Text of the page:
E.Pellicci, Bethnal Green Rd. “Nevio Pellicci kindly allowed me to make a couple of visits to take pictures as reference to create this etching. It was at Christmas time and after they closed for the afternoon. Daisy my daughter is sitting in the corner.”

Paul Gardner at Gardners’ Market Sundriesmen, Commercial St. “I did buy a few bags off Paul whilst I was there!”

Tanya Peixoto at bookartbookshop, Pitfield St. “I am friends with Tanya who runs this shop and she has stocked my homemade books in the past.”

Des at Des & Lorraine’s Junk Shop, Bacon St. “An amazing place that I want to re-visit since I never got to look round it properly …”

Prints copyright © Peta Bridle

12 Responses leave one →
  1. Steph permalink
    April 20, 2015

    Peta, these are gorgeous. Do you have plans for an exhibition of these? This is the sort of London Life that the National Gallery should promote? Are any of these for sale?


  2. April 20, 2015

    ~ Such thoughtful, articulate and introspective examples of the art of etching.
    I wonder ~ Does the artist use the traditional hard-ground and acid-etch or
    does she do solar etching? ~ Just curious ~ I so love this suite of prints. ~
    They render immortal the ephemeral moment and document the humanity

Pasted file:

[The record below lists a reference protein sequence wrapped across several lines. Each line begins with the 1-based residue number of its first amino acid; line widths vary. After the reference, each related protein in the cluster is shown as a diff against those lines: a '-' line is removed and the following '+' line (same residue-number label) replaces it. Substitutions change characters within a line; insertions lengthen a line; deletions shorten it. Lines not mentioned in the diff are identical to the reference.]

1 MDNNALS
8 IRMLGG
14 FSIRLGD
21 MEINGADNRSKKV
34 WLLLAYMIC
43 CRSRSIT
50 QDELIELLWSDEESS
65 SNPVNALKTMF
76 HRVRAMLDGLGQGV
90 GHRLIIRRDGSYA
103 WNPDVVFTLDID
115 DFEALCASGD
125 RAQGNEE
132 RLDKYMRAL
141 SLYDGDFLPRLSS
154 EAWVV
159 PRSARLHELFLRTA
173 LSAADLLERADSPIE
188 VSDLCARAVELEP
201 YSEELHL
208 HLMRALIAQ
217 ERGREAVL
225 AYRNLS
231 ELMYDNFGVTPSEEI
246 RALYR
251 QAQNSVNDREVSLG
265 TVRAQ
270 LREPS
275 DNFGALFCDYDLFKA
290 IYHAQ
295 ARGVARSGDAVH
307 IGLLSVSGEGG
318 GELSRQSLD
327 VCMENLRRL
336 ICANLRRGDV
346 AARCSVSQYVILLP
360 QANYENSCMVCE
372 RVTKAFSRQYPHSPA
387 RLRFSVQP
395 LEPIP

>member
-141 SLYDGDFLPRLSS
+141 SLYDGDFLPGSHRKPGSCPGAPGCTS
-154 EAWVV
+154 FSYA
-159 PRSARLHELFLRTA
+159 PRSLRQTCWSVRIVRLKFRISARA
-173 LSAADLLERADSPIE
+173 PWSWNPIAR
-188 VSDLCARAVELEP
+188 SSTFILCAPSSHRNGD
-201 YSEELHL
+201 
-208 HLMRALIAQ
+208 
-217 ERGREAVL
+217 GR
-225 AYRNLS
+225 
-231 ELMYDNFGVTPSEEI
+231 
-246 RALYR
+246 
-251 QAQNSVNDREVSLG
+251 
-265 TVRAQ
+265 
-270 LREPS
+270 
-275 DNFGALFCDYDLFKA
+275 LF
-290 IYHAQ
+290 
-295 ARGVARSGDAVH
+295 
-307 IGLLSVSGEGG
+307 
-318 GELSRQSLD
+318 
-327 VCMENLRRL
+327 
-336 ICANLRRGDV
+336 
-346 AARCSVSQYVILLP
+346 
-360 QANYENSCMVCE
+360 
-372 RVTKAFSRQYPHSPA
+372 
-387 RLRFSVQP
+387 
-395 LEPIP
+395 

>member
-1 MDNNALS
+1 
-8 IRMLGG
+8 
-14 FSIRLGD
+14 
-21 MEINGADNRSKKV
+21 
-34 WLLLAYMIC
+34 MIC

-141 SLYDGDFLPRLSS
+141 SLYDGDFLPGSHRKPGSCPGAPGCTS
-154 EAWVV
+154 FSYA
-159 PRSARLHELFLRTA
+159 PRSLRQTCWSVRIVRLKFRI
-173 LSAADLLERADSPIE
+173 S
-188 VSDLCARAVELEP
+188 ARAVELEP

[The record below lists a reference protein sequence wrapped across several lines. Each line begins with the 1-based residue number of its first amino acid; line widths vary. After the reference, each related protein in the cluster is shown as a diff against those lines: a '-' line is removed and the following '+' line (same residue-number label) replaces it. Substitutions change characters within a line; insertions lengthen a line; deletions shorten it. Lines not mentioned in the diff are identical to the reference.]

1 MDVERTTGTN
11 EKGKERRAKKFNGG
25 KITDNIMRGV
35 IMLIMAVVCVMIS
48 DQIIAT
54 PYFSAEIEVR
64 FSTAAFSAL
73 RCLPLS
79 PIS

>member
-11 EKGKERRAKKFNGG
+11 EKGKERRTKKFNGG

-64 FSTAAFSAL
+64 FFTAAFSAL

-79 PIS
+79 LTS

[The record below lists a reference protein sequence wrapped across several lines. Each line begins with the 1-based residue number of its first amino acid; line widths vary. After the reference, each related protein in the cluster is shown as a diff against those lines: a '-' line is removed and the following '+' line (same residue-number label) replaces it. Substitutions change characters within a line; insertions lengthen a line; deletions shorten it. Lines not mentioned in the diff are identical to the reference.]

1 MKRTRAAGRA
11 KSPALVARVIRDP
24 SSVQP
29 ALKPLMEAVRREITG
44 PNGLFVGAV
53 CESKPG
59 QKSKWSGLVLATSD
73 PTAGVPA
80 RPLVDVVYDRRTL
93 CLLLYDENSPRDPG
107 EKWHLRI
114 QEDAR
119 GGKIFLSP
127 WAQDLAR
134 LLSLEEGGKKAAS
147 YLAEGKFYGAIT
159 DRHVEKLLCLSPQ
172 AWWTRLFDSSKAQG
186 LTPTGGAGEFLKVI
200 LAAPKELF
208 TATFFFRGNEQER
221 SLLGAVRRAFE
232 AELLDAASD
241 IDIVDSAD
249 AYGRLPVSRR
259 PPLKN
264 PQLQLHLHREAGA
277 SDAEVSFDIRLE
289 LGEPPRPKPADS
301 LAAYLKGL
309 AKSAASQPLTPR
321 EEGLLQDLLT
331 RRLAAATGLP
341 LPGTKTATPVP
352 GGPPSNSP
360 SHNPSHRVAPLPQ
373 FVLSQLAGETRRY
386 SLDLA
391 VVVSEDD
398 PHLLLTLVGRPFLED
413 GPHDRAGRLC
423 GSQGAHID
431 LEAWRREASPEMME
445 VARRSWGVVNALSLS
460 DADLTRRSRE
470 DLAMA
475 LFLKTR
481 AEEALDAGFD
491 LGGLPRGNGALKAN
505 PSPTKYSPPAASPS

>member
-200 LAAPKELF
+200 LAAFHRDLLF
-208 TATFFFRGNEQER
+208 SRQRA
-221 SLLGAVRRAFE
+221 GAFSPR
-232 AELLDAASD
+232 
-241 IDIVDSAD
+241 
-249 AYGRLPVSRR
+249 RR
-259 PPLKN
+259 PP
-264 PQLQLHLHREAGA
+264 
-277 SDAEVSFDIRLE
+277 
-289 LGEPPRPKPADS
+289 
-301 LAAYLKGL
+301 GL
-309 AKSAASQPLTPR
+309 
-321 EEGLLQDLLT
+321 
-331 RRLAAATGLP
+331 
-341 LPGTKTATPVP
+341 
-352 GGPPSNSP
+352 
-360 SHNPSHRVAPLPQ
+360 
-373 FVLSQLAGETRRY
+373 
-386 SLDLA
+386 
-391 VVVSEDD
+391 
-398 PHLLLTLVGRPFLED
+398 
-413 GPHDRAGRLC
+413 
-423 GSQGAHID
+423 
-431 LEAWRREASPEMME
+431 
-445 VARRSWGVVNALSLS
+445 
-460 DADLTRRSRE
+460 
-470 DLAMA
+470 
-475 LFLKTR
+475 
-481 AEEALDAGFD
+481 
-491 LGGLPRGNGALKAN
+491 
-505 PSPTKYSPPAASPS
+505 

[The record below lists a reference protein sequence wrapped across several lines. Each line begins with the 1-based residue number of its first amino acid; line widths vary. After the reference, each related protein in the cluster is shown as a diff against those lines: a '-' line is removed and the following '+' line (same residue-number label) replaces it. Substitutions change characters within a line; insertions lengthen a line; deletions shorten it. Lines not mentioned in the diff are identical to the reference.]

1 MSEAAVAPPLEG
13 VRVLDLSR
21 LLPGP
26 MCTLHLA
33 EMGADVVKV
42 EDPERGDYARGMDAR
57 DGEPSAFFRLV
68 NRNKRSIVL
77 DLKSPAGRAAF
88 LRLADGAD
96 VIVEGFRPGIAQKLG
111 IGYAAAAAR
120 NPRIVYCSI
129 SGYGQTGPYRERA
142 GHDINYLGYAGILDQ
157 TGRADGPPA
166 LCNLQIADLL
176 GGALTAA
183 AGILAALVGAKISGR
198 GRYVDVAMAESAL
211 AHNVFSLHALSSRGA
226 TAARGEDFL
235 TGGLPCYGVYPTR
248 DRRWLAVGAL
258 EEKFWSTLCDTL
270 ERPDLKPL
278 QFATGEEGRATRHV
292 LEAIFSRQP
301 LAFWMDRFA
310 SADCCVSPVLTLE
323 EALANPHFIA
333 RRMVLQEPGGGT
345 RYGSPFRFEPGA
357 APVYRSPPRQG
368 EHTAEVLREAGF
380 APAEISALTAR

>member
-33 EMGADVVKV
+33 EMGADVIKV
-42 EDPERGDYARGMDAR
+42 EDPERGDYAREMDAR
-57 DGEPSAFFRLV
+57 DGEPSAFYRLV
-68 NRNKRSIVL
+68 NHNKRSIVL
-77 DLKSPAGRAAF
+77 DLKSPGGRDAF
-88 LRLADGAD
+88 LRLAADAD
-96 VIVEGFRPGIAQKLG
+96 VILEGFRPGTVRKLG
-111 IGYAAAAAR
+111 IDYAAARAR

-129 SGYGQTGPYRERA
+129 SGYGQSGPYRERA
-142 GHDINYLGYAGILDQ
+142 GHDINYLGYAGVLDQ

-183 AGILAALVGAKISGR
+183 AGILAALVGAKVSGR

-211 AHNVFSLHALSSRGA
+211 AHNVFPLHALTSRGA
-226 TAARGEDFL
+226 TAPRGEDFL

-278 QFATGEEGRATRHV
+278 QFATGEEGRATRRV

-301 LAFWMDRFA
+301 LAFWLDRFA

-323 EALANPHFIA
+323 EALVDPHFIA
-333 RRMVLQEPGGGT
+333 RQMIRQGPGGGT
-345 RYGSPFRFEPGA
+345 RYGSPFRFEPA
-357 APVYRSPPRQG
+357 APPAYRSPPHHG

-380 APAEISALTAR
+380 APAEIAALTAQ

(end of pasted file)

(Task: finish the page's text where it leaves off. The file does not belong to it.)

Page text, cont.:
she cares for. Her print, “Wapping Old Stairs,” is reminiscent of a Whistler.
    My best regards to the artist ~

  3. April 20, 2015

    Wonderful pictures. And all the more poignant as many of these locations are under threat.

  4. Georgina Briody permalink
    April 20, 2015

    As far as I am aware, Donovan Bros. are still manufacturing in Deptford, South London. Back in the 90s I worked in the building next door and now see it from the train when I travel up to town.

  5. April 20, 2015

    An Extraordinary Graphic Artwork!

    Love & Peace

  6. Ros permalink
    April 20, 2015

    These are lovely – a marvellous selection

  7. April 20, 2015

    Wonderful! Such incredible details, and terrific descriptions.

    My grandmother grew up on Canon (Cannon) Road in Bromley, with a gas holder nearby. I didn’t realize those structures were not protected. Another loss for future generations. Can’t they keep a few??

  8. Pete permalink
    April 20, 2015

    These are fantastic, they have a real ‘old fashioned’ feel to them… brilliant !

  9. April 21, 2015

    Beautiful pictures, such strong atmosphere! So sad to see so many authentic parts of London under threat of destruction.

  10. Christine Carder permalink
    April 22, 2015

    I love Peta’s etchings and am the proud owner of a print of Barns spoons that he gave me for my birthday last year.

  11. Daisy permalink
    October 16, 2015

    Pete is my favourite artist ever.
    Such swag is shown in her work.
    I love it.

  12. Jacob permalink
    June 10, 2016

    Brilliant artwork 🙂